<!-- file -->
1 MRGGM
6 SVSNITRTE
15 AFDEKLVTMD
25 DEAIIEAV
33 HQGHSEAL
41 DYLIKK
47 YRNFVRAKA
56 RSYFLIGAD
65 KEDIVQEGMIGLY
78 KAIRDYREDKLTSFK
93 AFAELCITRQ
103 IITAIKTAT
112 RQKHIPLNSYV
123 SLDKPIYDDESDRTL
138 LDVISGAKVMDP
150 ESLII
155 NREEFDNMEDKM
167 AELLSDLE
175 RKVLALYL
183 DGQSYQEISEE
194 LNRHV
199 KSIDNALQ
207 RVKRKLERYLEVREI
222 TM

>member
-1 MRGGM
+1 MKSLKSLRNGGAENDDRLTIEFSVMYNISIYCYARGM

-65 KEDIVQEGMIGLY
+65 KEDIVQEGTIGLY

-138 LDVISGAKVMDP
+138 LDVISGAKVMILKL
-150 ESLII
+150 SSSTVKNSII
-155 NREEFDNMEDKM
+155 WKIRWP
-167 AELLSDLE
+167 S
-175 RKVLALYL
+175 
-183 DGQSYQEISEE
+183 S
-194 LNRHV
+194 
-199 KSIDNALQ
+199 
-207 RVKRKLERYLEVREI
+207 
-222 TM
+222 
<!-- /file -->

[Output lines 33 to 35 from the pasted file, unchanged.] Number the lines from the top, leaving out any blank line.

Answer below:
+150 SSSTVKNSII
-155 NREEFDNMEDKM
+155 WKIRWP